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I kind of dig Bette Davis. When you look at her body of work, you notice that she rarely took the safe roles. Her performances were more nuanced than other actresses or her time. Grittier. She went out on a limb every time she stepped in front of the camera, and I dig that about her. But what I dig most about her is that she knew enough about the reality of the world she lived in to do away with the usual sugar-coating many of us sometimes feel pressured to use as a courtesy filter. Like it or not, there’s something refreshing about being around someone who has the huevos to tell it to you like it is, and not feel that they have apologize for… basically just being honest with you.

And though yeah, it would have been a lot more glamorous to be seen having drinks with Lana Turner or Rita Hayworth, an evening of drinking martinis with Bette would have probably been a lot more fun.

Originally, I was going to quote Bette Davis in regards to something she said about choosing your enemies wisely and their importance to your career (something we don’t talk about enough in these so-called “transparent” conversations, we’re having) but in looking at the rest of the brilliant stuff she was quoted saying, I couldn’t resist taking this post in a completely different direction. So without further ado, here are 11 things Bette Davis had to say about the Social Media world, way back in the day… kinduv:

1. “Today everyone is a star. In my day, we earned that recognition.”

2. “In this business, until you’re known as a monster you’re not a star.”

3. “The weak are the most treacherous of us all. They come to the strong and drain them. They are bottomless. They are insatiable. They are always parched and always bitter. They are everyone’s concern and like vampires they suck our life’s blood.”

4. “Psychoanalysis. Almost went three times – almost. Then I decided what was peculiar about me was probably what made me successful.”

5. “There are new words now that excuse everybody. Give me the good old days of heroes and villains, the people you can bravo or hiss. There was a truth to them that all the slick credulity of today cannot touch.”

6. “To fulfill a dream, to be allowed to sweat over lonely labor, to be given a chance to create, is the meat and potatoes of life. The money is the gravy.”

7. “I am doomed to an eternity of compulsive work. No set goal achieved satisfies. Success only breeds a new goal. The golden apple devoured has seeds. It is endless.”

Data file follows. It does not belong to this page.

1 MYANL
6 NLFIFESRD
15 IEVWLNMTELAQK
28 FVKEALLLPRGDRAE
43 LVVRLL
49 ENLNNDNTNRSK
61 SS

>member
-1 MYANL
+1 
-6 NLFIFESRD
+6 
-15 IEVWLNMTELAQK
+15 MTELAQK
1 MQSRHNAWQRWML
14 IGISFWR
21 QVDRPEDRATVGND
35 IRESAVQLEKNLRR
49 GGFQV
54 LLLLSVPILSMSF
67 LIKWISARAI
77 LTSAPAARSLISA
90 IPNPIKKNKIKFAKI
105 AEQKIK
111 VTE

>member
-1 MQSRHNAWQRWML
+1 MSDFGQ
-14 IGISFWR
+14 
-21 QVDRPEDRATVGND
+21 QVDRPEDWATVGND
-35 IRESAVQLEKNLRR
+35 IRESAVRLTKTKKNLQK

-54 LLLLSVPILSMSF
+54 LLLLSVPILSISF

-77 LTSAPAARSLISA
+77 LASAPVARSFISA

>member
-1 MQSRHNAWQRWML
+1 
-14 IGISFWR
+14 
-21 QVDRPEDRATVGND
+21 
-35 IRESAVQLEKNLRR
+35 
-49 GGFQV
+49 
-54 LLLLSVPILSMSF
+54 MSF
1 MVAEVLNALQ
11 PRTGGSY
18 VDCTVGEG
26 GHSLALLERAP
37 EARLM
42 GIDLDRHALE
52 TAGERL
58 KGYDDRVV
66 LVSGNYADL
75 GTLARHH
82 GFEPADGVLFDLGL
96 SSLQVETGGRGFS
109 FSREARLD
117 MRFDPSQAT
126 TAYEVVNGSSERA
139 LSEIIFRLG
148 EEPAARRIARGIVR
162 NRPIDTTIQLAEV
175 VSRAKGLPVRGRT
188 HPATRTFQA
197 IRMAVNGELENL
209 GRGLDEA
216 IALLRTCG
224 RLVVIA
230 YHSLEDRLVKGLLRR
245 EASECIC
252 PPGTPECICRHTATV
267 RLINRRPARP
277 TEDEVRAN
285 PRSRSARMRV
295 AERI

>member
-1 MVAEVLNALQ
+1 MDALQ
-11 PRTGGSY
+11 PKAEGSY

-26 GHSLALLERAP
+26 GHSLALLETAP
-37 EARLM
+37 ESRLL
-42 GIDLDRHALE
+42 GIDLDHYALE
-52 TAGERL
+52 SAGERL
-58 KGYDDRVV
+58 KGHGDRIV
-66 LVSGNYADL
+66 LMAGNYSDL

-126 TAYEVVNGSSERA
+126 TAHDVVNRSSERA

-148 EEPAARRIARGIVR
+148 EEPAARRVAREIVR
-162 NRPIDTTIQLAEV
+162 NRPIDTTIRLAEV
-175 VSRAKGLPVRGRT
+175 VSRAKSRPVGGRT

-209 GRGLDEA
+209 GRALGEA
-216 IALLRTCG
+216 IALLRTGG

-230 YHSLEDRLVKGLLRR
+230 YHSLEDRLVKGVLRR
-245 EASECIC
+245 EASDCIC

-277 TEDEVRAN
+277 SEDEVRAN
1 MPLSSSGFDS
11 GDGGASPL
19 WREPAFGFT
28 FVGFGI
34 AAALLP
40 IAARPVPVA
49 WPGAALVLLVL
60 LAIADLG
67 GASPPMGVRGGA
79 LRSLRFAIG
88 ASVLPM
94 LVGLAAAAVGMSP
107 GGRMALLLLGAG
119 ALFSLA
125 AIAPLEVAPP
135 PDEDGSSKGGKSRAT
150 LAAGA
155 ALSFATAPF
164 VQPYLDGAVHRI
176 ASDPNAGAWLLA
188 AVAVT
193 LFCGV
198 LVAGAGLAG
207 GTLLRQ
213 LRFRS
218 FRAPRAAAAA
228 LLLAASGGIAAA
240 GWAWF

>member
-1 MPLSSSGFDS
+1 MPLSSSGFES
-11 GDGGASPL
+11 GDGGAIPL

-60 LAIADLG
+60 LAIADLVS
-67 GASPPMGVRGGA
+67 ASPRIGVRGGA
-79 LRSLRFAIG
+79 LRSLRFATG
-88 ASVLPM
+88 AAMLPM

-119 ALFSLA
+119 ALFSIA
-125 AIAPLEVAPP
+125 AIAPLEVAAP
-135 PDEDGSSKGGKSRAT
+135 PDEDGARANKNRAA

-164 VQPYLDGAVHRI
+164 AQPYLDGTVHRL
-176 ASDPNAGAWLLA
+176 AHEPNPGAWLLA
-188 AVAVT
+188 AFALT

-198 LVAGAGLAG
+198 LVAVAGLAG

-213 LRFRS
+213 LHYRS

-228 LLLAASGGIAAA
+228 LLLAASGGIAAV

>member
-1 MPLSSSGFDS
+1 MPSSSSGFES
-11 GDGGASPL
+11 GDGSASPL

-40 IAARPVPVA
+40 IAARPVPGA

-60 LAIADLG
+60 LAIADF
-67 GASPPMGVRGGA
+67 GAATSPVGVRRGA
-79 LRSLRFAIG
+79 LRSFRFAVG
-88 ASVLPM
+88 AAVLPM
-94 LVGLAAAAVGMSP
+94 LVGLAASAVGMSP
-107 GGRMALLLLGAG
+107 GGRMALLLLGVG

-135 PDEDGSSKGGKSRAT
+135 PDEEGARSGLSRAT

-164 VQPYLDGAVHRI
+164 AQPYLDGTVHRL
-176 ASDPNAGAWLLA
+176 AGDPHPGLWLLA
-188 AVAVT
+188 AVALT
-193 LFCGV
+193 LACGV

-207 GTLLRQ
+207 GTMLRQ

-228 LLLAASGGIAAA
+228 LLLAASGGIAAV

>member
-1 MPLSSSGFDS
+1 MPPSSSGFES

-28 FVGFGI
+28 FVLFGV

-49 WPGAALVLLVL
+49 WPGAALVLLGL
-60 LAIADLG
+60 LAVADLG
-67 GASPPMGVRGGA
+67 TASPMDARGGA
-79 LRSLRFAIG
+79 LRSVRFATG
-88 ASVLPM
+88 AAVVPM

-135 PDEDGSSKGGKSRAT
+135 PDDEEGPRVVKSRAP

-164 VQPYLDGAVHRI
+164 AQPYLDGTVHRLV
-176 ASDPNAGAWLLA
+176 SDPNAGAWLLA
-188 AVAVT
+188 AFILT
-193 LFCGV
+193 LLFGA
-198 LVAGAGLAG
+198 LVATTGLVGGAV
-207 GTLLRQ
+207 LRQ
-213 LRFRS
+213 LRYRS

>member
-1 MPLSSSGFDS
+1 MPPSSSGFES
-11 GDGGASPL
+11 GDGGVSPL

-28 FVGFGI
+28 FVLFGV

8. “I survived because I was tougher than anybody else.”

9. “The key to life is accepting challenges. Once someone stops doing this, he’s dead.”

10. “My passions were all gathered together like fingers that made a fist. Drive is considered aggression today; I knew it then as purpose.”

11. “In this rat-race everybody’s guilty till proved innocent!”

Let those sink in a bit. That whole enemy thing, we’ll get to it some other time. 😉

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I was inspired by my friend Chris Penn’s “11 Little Secrets” post this morning to come up with my own list here and encourage you all to do the same on your own blogs. It’s always interesting to see what makes people tick, especially if their little secrets can be helpful to someone else.

The model is simple. To quote Chris:

We strive desperately to look for the next big thing, the next big secret, the magic wand that will make everything better. What we tend to overlook – or most of us, anyway – are the little secrets, the little hacks and tweaks you can make to your day, your year, your life to help things operate better.

Bingo. So you know what? I gave it some thought, made a list of little things I do that seem to work for me, picked 11 that weren’t too business-specific, and created my very own “11 Little secrets.” Here they are, in no particular order:

1. Cut back on the meat and eat more fish. I know, I know… What the hell am I talking about? This is a Brand management blog, not a nutrition blog. But bear with me here. This actually impacts my work in a big way, and it is one of my little secrets. And as an aside, before the beef lobby jumps on my case like they did Oprah, let me just say I love steak as much as the next guy. In fact, I’m French, dammit: I love lamb chops, rotisserie chicken, smoked ham and foie gras, just for starters. But at the same time, meat has taken a serious back seat from my diet in the last few years, and I have seen some pretty amazing positive health results come out of it. Among them: lower cholesterol, a lot less body fat, less aggression, better sleep and more energy all day long. I still need animal protein to support a pretty active lifestyle, so I eat a lot of fish and seafood. Whenever I can, I go raw, but fish is fish. Cutting back on meat or cutting it out altogether might not work for everyone, but it’s worked VERY well for me. Bonus: Omega 3 fatty acids.

Why does this matter? Go back a few sentences: “less aggression, better sleep and more energy all day long.” Aside from having more energy and sleeping better, I don’t know if it’s because my system isn’t flooded with growth hormone anymore or what, but rarely being angry about anything does wonders for a guy who loves to argue as much as I do. Has being less aggressive made me less argumentative? Nope. But has it helped me keep a cool head in the middle of heated debates? You bet. And there’s a lot to be said for the advantage of a calm and controlled mind when trying to argue a point.

Negatives: No more bacon, and the prospect of dying of mercury poisoning.

2. Spend at least 30 minutes every day reading something that doesn’t touch on your line of work. It doesn’t matter if it’s the latest editorial in GQ or a work of historical fiction. Just do it. A) Your mind needs a break from Twitter, blogs and business white papers. B) Your brain needs cross-training. Me, I call it active recovery. It’s nice to completely unplug (even thematically) and I can definitely tell the difference between weeks when I read and weeks when I don’t in my ability to think critically and find quick, creative solutions to complex problems.